Blue Hole, near Andros Island, Bahamas
July 30, 1999
is a short description of a short trimix cave dive in a Bahamas Blue
Hole called Donut Blue Hole. This cave is just offshore of Andros Island,
a 40 minute boat ride from New Providence. Boat and mixes were provided
by DiveDiveDive. Diving the cave was Paul Christman
Paul was to enter the cave as a solo diver; Joel and I were a buddy
The depth of the cave was unknown to us, but was guessed to be in the
360fsw range. Due to logistical problems, Joel and I decided the entire
dive, including deco, should last only about 70 minutes. All depth/mix/deco
calculations were adjusted for that outcome. A lot of flexibility was
also calculated in. Our target depth was 210fsw, but we had enough room
in the mix and deco process to bounce to 240fsw if we wanted. Paul's
mix would allow him to go much deeper, down to 320fsw.
The entry was from a roll off the boat. I was taking my video camera,
so I got all set before I started breathing my gas. Nitrox 50 -- for
deco after the dive -- was carried as a stage, and was to be dropped
at any convenient ledge. Pure O2 was hung from the 20-foot down line
below the boat. Water temp was 85-degrees F, and the cave water was
not expected to be much cooler.
I knew I had more Nitrox 50 than I could ever use, so I started breathing
it on the drop into the blue hole. At 50-fsw, I switched to my 17/35
The blue hole has a flat, sandy area in the middle, at about 40 fsw,
surrounded by a circular depression, as if some giant had pressed a
donut into the coral, leaving a giant impression of a donut. On one
side of this hole was a large crack, about 15-feet wide, about 40-feet
long, which opened into a much larger cavern.
While not a cavern dive, light from the sun could be seen from most
parts of this cave, especially if you stayed by the line.
We tied off the primary reel at about 120-feet and dropped almost straight
down. At about 190-feet, we could see the permanent line, and we tied
off. The permanent line and the walls were covered with a white, slimy
bacteria culture. It was so thick that our bubbles dislodged it wherever
they hit it, and the result was very similar to ceiling/silt percolation.
My video showed little else but these globules of bacteria. There was
virtually no life at all in the cave, so I imagine that the bacteria
used up all the oxygen in the water (that's just a guess). Excluding
the bacteria, there seemed to be only a little silt on the horizontal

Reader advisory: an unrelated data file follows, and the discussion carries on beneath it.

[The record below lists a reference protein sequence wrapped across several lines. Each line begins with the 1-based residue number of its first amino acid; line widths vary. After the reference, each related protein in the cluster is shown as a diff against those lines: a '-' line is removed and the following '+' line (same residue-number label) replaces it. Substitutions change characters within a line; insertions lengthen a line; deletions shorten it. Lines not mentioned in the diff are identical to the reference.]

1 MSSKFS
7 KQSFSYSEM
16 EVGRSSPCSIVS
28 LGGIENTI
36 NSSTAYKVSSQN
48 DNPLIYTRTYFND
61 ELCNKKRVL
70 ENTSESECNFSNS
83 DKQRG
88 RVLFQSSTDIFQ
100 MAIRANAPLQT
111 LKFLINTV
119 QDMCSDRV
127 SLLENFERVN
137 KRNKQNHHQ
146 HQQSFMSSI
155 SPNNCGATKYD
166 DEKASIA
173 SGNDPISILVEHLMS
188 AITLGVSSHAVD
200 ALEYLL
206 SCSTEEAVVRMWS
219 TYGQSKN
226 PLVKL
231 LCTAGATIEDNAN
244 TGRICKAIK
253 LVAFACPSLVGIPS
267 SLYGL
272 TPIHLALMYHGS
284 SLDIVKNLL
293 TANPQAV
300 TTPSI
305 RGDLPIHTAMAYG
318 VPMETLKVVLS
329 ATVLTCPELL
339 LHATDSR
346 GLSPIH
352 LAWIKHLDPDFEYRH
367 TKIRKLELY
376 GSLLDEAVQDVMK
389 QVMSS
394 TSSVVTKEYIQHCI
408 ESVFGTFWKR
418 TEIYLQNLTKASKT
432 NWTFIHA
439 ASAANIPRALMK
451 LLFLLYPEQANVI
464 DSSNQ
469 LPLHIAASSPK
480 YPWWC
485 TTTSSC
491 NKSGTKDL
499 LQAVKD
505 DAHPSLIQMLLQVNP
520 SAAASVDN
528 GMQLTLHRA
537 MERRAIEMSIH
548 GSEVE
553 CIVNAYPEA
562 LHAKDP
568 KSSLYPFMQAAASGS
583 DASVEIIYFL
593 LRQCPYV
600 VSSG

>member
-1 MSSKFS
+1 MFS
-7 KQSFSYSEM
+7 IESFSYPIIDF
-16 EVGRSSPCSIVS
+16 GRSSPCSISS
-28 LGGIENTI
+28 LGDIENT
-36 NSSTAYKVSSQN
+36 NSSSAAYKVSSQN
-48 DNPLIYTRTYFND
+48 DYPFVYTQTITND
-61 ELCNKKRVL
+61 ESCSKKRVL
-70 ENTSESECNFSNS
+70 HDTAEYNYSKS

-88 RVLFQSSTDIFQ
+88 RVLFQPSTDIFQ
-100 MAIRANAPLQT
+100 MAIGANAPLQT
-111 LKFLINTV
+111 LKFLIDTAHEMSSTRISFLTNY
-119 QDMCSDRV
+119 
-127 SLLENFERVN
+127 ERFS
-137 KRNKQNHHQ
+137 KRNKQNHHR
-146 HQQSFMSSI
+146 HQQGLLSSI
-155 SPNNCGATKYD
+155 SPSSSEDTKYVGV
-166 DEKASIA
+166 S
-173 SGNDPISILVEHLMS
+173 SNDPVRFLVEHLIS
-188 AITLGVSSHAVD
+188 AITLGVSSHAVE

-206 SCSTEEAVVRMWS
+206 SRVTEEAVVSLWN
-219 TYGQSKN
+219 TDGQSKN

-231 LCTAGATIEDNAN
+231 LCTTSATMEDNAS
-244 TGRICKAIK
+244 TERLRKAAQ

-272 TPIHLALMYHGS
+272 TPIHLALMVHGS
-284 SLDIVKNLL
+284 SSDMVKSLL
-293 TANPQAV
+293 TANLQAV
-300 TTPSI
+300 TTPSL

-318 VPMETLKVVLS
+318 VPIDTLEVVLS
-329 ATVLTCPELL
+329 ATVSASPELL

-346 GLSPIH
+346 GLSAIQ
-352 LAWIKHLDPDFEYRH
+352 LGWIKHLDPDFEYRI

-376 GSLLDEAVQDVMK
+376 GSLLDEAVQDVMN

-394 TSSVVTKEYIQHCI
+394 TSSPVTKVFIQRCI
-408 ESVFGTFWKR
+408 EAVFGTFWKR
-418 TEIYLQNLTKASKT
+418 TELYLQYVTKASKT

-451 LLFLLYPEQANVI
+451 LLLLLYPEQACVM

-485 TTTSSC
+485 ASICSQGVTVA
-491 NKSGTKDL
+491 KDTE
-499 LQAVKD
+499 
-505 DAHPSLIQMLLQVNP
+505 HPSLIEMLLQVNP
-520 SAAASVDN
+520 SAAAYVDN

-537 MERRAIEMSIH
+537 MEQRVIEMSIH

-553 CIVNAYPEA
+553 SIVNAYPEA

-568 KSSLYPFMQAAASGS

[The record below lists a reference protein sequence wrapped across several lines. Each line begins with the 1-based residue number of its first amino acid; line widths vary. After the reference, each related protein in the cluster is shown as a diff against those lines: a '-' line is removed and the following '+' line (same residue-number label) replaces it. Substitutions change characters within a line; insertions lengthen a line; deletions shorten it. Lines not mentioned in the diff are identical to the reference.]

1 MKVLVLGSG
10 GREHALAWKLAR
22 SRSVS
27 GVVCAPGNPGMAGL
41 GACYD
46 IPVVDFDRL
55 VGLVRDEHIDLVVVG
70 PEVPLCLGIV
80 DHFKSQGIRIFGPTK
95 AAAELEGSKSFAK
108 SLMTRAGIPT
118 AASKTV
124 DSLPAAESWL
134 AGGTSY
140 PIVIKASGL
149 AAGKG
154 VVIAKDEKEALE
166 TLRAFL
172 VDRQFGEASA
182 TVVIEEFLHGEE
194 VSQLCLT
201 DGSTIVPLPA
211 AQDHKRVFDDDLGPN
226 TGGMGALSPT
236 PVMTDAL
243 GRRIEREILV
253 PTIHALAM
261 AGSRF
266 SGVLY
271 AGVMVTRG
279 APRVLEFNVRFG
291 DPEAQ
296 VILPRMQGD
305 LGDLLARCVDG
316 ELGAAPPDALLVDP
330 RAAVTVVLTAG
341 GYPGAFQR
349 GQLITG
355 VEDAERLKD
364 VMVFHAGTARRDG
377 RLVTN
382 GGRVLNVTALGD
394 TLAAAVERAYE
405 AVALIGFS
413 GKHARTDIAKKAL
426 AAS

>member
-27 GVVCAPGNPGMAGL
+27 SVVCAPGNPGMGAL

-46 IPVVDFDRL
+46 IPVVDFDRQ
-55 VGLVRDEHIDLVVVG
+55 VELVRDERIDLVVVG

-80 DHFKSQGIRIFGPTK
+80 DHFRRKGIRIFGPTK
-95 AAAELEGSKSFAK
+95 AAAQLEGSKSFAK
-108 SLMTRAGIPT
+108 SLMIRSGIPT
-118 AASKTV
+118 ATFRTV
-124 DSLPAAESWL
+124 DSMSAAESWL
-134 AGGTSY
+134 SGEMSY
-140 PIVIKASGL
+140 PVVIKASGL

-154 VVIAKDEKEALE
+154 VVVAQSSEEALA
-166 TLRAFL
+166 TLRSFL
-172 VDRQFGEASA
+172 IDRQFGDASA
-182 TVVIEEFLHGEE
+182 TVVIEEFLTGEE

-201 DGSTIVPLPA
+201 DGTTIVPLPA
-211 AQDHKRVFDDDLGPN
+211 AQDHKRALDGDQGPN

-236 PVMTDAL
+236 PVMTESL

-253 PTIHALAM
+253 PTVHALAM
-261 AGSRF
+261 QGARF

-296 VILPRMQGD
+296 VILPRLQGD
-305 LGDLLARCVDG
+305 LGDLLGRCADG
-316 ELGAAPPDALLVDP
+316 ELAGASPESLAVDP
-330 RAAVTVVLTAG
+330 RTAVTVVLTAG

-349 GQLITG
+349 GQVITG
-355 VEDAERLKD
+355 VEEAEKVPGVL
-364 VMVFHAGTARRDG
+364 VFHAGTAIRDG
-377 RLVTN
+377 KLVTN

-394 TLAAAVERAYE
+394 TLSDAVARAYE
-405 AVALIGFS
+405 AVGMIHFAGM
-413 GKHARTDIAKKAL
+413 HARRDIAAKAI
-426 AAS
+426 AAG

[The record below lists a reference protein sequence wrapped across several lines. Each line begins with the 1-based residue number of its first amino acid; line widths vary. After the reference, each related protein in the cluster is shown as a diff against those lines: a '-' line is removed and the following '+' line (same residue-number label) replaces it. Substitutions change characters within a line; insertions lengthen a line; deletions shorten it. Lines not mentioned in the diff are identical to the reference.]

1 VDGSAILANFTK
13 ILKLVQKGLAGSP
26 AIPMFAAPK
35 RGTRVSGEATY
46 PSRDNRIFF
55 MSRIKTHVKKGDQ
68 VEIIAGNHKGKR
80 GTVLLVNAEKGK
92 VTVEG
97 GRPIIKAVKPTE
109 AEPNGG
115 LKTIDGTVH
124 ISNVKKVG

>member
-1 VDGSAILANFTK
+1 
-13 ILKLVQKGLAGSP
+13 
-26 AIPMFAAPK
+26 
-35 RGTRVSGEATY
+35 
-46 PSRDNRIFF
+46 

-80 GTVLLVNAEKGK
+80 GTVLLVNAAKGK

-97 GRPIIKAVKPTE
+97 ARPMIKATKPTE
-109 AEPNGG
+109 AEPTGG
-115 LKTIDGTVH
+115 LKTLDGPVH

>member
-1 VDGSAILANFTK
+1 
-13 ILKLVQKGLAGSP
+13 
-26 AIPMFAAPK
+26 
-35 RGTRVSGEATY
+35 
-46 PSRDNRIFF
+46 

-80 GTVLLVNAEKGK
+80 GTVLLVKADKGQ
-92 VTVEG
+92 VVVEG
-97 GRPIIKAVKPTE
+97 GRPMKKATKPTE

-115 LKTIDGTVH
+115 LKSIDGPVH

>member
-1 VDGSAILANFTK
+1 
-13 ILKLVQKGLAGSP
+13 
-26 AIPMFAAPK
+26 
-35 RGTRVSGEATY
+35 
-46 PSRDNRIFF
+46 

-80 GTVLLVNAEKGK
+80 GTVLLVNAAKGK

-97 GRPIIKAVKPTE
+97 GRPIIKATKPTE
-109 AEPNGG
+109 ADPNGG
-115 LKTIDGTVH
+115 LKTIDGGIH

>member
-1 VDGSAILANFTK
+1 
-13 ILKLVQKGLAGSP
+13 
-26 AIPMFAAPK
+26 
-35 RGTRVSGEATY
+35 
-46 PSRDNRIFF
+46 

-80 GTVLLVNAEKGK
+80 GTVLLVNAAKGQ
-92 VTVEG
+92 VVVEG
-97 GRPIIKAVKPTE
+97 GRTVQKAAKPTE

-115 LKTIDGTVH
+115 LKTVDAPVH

The cave was not "tidal"... there seemed to be no flow at
The permanent line angled down just slightly below the horizontal, starting
at the 190-foot tie off and ending at about 200' feet of penetration
and 210-fsw depth; at that point, the line took a sharp turn straight
down. Paul had preceded us into the cave and was already about 50feet
below us and was continuing down.
I swam around the cave, staying near a wall since, without it, my video
camera would have nothing to focus on. The room was quite large, maybe
80 feet by 40 feet, and huge limestone boulders sat wedged in gargantuan
cracks. After swimming about 50 feet away from the line, I looked down
and could see Paul ascending. I swam back to the line and dropped down
a bit, following Joel into the abyss. We both stopped our descent at
I had brought along a Scuba Pro sonar depth gauge and pointed it straight
down. The reading showed "30 feet". I couldn't see 30 feet
down -- the bubbles from Paul and the bacteria globules were making
it tough -- but I felt sure it was deeper than that. Later, Paul confirmed
that the hole bottomed out at 265fsw, so the depth finder was correct.
Our "turn" was upon us, so we slowly ascended and retrieved
the reel at 190fsw. We stopped at 120fsw for our first deep stop. We
retrieved our Nitrox 50 bottles and started breathing them at 60 feet.
The remainder of the deco stops were uneventful. While we were at the
20-foot stop, hanging like limp dolls on the line, several black-tipped
reef sharks came over to investigate, but we weren't on their menu for
Dive time including deco was 72 minutes.
Although there wasn't much to see except the bacteria, it was a fascinating
(Photos to follow later.)